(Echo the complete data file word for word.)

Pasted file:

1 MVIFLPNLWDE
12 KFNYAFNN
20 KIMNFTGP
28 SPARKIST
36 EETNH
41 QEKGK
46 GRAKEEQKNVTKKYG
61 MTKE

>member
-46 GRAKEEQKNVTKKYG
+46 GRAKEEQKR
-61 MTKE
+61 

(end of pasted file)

1 MVIFLPNLWDE
12 KFNYAFNN
20 KIMNFTGP
28 SPARKIST
36 EETNH
41 QEKGK
46 GRAKEEQKNVTKKYG
61 MTKE

>member
-46 GRAKEEQKNVTKKYG
+46 GRAKEEQKR
-61 MTKE
+61 